Sunday, January 3, 2010

Life's Mountains

My husband Mac has transformed himself from a soft teddy bear to a svelte guy who's 40 pounds lighter. In the process he became a runner. He's been chronicling his efforts at Get Fit Slowly, both to motivate himself and others. Not only is it great to share our running interests, but every now and then we even get to run together! This was originally a guest post on his site after we ran 7.5 miles together on Dec. 27th.

Today I had the pleasure of running with my husband. It is not something we do often as we have different training goals, different schedules, and different running paces. Not to mention we've got two kids that need to be taken care of and who wants to pay a babysitter just so we can run??

But this week we were down in Southern California visiting Mac's family, aka Free Babysitting Services. So we decided to go for a run. Or rather, I decided, and then I pestered Mac and called him a loser (all in good fun) until he agreed to go.

We headed up to Chantry Flats, a nearby recreation area with miles of trails in the foothills of the San Gabriel mountains (aka mile 74.5 of AC100). We started up a gradual climb on the Upper Winter Creek Trail, with Mac playfully whining about not liking to run uphill. After three miles, we had a little downhill stretch and then we started up an out and back section to the top of Mt. Zion. That's when the real uphill started! It is only a mile and a quarter from the trail junction to the summit, but it gains nearly a thousand feet to summit at 3,575 feet. Check out this elevation profile I found:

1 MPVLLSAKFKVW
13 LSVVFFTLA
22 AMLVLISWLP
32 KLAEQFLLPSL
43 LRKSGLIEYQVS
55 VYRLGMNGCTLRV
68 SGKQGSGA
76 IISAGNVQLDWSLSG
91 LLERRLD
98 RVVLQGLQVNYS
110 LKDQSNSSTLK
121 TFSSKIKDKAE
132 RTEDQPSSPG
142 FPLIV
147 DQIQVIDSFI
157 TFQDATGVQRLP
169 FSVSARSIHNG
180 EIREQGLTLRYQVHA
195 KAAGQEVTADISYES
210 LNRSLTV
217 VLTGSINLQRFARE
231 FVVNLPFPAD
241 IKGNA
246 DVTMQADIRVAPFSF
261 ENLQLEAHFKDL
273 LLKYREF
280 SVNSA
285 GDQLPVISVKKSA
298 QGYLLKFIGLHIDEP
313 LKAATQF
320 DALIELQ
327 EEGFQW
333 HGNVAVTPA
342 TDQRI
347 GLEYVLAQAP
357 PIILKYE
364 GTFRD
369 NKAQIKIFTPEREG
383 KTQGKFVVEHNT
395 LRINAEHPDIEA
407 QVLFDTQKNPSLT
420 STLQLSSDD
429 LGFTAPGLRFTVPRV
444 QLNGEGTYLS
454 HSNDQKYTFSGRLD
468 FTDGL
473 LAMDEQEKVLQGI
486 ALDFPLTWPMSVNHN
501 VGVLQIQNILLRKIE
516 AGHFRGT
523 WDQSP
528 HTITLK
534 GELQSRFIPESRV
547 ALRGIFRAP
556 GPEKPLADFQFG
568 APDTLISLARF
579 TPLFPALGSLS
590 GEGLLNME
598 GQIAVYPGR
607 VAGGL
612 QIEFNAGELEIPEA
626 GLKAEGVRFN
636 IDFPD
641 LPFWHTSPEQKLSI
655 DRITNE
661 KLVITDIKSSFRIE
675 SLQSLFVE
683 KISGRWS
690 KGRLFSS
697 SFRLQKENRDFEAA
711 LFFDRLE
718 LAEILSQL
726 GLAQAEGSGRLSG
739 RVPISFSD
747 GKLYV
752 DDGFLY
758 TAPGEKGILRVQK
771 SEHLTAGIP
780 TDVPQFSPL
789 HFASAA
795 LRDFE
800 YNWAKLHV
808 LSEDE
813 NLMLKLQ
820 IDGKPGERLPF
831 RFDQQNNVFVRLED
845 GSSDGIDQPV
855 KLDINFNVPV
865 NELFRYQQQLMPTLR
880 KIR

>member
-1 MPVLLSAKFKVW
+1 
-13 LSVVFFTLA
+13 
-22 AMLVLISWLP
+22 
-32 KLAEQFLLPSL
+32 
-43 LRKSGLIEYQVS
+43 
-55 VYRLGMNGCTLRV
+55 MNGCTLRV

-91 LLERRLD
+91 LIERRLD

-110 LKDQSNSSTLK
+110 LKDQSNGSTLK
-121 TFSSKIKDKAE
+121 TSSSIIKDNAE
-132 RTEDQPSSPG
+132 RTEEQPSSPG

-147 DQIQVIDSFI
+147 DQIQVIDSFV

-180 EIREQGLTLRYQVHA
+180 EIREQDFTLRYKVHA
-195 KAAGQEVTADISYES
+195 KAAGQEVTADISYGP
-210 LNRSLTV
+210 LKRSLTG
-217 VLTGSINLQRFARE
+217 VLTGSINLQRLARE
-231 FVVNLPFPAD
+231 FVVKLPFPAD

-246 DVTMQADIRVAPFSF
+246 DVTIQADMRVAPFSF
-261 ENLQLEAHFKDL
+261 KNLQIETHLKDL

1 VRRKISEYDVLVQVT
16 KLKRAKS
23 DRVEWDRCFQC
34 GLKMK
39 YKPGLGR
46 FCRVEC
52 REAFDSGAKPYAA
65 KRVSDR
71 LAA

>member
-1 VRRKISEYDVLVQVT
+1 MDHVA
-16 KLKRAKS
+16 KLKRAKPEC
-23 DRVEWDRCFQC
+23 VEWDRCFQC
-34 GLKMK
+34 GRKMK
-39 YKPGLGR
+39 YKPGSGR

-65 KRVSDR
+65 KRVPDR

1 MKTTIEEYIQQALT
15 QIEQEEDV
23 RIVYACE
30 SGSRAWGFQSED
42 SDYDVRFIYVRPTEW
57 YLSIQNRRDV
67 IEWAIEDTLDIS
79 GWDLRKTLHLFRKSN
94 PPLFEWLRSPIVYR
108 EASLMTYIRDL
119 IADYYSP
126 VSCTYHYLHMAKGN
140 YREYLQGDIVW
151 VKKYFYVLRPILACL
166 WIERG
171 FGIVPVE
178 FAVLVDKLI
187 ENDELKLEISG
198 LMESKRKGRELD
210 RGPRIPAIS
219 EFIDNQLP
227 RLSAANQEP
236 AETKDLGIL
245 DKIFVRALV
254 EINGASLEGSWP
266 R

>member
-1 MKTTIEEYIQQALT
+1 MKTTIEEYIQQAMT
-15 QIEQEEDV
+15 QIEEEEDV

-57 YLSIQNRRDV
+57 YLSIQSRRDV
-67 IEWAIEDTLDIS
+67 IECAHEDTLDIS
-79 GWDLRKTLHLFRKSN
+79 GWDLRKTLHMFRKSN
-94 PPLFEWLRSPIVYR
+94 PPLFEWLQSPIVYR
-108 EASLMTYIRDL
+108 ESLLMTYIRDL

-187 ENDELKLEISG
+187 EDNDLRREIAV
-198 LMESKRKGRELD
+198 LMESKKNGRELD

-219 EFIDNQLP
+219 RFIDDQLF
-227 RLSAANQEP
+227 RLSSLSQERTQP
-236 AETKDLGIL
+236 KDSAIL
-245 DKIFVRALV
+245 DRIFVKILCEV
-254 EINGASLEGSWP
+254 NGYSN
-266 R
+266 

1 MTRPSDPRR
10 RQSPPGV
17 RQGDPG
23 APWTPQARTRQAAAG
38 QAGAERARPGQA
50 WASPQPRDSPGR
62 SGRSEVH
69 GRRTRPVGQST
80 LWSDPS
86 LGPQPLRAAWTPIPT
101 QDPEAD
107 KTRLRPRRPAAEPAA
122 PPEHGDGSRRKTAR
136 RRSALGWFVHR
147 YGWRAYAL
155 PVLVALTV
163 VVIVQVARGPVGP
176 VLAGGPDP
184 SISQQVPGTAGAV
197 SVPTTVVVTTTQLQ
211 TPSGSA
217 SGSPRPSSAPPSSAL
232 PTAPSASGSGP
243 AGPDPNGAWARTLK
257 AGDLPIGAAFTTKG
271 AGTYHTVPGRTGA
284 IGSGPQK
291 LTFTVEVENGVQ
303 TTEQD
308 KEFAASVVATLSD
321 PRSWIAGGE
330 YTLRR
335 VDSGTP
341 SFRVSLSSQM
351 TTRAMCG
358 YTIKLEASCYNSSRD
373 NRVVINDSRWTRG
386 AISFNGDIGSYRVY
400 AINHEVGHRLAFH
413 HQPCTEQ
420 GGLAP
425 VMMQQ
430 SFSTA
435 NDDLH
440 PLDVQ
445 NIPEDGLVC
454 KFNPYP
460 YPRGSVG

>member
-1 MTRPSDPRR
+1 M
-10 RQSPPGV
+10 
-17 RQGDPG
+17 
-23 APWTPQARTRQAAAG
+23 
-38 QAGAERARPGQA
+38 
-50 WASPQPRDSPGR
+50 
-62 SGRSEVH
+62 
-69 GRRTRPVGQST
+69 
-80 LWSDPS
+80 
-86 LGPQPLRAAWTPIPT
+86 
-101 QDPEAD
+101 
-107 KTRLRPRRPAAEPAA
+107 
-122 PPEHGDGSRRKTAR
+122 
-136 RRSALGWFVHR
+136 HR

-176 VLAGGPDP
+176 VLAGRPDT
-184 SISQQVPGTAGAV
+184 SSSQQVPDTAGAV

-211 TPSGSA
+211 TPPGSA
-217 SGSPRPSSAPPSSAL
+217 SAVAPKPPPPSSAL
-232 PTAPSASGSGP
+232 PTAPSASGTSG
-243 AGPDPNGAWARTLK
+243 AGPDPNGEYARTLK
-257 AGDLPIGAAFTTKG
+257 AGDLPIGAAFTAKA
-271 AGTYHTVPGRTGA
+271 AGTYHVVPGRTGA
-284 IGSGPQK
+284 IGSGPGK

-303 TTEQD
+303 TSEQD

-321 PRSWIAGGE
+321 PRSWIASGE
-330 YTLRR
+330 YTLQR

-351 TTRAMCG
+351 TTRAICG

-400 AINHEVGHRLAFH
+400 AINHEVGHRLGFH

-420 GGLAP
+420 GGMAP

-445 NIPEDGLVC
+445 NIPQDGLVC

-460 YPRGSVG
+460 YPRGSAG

About half way up that section, Mac says,"How come you always want to climb a mountain just for the sake of climbing a mountain?!?"

But I didn't even have to think to come up with a whole list of retorts: "We aren't climbing a mountain just for the sake of climbing a mountain!! We are climbing to be fit, to be out in nature, to do things you never did with your family while you were growing up, to take a break from the chaos of modern life, to spend quality time together, and to see new things."

At the summit we took a look around the valley below us and then headed back down the way we came. Shortly after starting down, Mac rolled his ankle. He wasn't badly hurt but acknowledged that he would have gone down hard and been pretty bad off if he had been carrying his previous extra pounds.

"Well, you've come a long way way since then." I tell him.

"Yeah, I know that." He answers back.

Now doesn't that seem like there was more than just climbing for the sake of climbing a mountain??

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